On Brassard’s Farm is a love story — “But,” as its main character says, “it’s not the kind of story we usually think of when hearing those words.  The difference is not only what’s meant by ‘love,’ but who or what is loved, and how one goes about it.”

In a radical departure from the path that seemed destined for her, Ann Turner buys a piece of remote Vermont forest land.  She hopes she can escape an unending string of personal disasters in Boston, but also believes, as she writes in her journal, “There’s got to be a more honest, less divided way to live.”

Her effort to live in the forest and master her job as a farm hand prove more difficult than she had ever imagined.  Ann must prove herself as tough and resilient as the farm community she lives in, and she must meet the challenges of living in a tent in a wild hilltop forest.

She must also learn to accept love — even if it arrives in the most unexpected forms.

“A wondrous, unique love story. . .  There is backbreaking labor, beauty, tragedy, and joy in this story of starting life again.”

Publishers Weekly

“As deeply engaging a novel as I have ever read.  This is a book that is profoundly real and magical.  I can’t recommend it strongly enough.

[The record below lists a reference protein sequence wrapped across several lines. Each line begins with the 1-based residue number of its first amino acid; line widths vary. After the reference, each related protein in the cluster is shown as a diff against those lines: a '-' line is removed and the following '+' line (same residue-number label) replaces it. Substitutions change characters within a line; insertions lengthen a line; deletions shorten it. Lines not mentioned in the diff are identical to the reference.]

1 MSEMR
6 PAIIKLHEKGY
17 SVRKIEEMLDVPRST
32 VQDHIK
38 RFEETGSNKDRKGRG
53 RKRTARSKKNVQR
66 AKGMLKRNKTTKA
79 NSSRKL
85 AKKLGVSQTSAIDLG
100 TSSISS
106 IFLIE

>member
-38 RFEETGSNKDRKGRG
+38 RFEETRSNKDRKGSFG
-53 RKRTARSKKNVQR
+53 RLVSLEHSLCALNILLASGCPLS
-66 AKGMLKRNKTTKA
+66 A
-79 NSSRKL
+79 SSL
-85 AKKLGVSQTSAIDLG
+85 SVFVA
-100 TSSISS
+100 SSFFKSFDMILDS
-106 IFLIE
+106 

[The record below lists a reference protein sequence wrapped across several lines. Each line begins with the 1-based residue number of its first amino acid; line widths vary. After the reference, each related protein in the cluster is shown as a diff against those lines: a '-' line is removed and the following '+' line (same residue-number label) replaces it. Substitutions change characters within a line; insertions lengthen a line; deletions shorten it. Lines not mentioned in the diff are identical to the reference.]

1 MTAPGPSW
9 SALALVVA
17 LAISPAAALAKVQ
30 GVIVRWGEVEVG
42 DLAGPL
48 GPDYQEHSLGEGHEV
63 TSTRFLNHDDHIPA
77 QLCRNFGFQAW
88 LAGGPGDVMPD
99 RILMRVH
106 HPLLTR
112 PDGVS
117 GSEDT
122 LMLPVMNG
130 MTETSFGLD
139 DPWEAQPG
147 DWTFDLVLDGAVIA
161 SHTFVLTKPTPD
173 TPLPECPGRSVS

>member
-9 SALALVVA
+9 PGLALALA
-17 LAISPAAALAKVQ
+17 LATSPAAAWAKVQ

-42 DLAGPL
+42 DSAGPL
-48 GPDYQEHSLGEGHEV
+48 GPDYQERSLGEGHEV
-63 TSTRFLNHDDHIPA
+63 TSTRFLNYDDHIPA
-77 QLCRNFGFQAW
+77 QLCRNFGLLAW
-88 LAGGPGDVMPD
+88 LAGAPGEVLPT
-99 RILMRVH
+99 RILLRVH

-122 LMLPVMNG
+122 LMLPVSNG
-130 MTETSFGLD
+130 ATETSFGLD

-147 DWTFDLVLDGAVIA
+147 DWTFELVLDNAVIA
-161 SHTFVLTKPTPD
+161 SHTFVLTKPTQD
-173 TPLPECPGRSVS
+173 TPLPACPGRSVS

— David Huddle, author of Only the Little Bone and The Story of a Million Years 

“Daniel Hecht’s story made me fall in love — with a hard land and a harder way of life, with tough women and noble men, and the complex ecosystem that is the human family.  In a time of darkness, a story like this gives us light, and strength, and hope.”

—  Laurie R. King, New York Times bestselling author of The Beekeeper’s Apprentice and twenty-nine other novels

“How might I persuade you to read On Brassard’s Farm? If I tell you that the words are made of breathable air, will you read it?  I couldn’t put this novel down. I wish it never ended. It’s both real and visionary, old fashioned and prophetic.”

— Abby Frucht, award-winning author of Fruit of the Month, Snap, Licorice, and Polly’s Ghost

“Hecht paints with documentary clarity, and his smooth prose is punctuated with keen observations of both humanity and the natural world. On Brassard’s Farm is a beautifully written homage to a vanishing way of life and a moving story of love and connection.”

Library Journal (starred review)